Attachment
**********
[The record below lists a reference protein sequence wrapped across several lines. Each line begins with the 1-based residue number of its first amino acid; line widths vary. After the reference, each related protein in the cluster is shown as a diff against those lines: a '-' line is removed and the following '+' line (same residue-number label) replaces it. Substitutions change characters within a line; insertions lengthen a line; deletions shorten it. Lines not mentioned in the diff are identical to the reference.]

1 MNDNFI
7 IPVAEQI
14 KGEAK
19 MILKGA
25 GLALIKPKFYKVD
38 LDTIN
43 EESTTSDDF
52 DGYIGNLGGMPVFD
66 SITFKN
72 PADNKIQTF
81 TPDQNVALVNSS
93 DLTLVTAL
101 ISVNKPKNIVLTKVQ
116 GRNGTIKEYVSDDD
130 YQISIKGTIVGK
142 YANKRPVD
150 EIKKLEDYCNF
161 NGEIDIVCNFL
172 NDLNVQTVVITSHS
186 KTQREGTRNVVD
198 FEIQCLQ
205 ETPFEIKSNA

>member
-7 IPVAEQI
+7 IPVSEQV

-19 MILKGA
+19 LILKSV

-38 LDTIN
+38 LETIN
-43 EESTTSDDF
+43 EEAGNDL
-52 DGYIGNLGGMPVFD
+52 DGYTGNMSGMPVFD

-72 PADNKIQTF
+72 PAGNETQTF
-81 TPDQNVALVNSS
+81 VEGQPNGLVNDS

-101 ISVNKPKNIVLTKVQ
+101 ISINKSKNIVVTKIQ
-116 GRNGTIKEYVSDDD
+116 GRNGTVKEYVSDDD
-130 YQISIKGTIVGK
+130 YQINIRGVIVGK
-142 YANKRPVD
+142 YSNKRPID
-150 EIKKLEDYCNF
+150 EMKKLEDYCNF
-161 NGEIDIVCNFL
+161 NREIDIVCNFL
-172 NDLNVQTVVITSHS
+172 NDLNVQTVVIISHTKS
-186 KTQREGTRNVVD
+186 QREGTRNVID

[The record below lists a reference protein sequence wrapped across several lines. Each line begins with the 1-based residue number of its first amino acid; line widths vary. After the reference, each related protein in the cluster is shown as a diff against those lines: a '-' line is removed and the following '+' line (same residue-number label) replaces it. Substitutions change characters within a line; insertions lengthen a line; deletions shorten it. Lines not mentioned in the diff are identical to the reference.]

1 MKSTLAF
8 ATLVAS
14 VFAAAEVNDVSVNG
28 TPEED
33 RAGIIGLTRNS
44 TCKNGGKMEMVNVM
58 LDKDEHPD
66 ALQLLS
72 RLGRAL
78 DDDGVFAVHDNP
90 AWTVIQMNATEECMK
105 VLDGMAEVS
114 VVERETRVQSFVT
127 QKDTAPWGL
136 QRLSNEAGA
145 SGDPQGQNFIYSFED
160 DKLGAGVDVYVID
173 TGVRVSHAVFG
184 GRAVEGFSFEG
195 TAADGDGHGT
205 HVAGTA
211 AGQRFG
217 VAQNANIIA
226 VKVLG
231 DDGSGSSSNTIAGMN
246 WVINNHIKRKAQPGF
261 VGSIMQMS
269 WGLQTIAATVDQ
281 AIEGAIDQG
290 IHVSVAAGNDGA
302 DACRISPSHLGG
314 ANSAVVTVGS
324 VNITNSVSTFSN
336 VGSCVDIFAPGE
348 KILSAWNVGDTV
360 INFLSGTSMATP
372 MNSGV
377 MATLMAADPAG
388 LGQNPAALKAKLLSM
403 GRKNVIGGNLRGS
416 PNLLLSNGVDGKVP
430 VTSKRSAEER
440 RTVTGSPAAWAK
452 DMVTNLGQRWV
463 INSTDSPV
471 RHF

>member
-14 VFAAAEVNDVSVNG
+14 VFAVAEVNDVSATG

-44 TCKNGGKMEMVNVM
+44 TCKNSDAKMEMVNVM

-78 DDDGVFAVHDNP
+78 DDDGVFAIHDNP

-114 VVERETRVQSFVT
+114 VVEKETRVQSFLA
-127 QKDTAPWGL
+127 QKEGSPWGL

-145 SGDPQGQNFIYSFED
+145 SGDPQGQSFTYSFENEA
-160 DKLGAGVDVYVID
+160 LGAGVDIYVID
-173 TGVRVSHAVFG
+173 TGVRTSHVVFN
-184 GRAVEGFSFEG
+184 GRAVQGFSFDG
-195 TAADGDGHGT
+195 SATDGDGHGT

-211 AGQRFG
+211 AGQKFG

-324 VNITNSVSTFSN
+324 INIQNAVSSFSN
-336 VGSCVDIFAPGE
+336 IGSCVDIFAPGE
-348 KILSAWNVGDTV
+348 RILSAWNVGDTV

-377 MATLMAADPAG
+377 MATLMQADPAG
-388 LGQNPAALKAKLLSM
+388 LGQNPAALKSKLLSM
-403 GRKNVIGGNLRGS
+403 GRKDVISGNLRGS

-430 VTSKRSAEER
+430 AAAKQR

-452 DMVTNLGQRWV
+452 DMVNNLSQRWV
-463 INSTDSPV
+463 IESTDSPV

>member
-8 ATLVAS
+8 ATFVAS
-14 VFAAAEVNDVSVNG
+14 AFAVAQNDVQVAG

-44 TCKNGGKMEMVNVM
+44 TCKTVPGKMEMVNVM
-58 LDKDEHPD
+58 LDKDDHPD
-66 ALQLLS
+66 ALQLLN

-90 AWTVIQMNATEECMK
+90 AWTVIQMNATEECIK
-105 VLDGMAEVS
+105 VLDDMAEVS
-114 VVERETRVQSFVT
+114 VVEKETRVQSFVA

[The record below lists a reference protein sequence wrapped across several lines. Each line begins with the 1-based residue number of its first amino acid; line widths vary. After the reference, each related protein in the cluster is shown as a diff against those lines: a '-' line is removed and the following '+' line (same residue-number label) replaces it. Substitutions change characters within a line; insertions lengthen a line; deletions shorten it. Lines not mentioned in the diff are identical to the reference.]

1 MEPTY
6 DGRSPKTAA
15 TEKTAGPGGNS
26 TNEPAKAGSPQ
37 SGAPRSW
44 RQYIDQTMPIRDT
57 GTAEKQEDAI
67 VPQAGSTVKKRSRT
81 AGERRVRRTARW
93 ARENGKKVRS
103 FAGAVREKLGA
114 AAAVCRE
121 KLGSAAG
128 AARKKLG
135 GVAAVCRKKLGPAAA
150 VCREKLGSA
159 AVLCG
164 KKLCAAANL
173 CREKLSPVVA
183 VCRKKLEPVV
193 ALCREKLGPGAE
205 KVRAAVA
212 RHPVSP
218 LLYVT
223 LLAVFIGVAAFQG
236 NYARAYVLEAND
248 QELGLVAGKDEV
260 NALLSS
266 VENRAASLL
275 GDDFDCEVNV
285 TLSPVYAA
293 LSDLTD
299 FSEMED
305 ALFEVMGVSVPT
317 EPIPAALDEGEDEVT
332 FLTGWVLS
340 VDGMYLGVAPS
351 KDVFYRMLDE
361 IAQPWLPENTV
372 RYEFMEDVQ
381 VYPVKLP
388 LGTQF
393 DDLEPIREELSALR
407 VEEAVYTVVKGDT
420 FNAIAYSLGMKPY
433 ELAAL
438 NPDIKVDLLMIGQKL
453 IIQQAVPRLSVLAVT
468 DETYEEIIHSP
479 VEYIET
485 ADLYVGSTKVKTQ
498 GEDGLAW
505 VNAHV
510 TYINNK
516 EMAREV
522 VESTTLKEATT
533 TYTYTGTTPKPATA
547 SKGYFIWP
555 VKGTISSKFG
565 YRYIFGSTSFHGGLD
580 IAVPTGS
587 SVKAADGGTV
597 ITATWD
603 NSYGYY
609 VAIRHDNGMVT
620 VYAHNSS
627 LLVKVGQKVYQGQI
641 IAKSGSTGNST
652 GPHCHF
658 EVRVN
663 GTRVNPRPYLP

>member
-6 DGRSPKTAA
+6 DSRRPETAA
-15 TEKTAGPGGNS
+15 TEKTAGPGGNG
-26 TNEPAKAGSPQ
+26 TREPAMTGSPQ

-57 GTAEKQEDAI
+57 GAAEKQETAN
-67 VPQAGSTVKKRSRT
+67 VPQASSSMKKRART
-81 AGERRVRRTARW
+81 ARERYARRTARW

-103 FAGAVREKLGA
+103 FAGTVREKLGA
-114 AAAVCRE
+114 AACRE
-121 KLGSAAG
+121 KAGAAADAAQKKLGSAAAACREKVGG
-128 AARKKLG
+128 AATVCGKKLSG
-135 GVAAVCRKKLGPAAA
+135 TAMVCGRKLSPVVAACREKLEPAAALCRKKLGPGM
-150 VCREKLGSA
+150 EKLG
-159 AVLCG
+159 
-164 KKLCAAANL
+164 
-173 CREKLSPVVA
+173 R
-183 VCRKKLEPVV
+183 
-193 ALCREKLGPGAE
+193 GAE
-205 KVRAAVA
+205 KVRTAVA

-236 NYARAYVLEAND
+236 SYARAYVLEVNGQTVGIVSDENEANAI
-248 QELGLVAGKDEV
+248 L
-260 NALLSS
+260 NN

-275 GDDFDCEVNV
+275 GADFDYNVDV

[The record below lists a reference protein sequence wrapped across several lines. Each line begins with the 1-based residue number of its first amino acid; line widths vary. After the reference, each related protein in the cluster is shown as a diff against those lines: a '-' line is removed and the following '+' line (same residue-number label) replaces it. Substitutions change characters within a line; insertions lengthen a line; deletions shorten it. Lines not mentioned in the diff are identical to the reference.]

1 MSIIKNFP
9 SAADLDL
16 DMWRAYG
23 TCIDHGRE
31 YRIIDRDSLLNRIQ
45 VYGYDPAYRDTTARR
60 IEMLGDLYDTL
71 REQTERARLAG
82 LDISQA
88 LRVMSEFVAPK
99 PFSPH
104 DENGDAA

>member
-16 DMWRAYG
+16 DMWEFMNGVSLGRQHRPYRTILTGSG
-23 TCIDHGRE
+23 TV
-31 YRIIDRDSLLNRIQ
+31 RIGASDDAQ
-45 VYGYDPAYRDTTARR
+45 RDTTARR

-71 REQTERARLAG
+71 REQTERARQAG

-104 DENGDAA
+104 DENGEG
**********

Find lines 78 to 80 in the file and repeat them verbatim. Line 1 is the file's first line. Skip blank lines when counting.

217 VAQNANIIA
226 VKVLG
231 DDGSGSSSNTIAGMN